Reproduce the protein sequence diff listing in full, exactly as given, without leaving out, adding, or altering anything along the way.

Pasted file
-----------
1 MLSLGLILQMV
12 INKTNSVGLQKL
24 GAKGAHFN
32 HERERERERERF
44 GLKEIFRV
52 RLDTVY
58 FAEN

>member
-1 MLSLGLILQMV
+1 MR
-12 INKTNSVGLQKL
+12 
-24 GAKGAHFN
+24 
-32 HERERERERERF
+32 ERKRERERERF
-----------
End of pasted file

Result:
1 MLSLGLILQMV
12 INKTNSVGLQKL
24 GAKGAHFN
32 HERERERERERF
44 GLKEIFRV
52 RLDTVY
58 FAEN

>member
-1 MLSLGLILQMV
+1 MR
-12 INKTNSVGLQKL
+12 
-24 GAKGAHFN
+24 
-32 HERERERERERF
+32 ERKRERERERF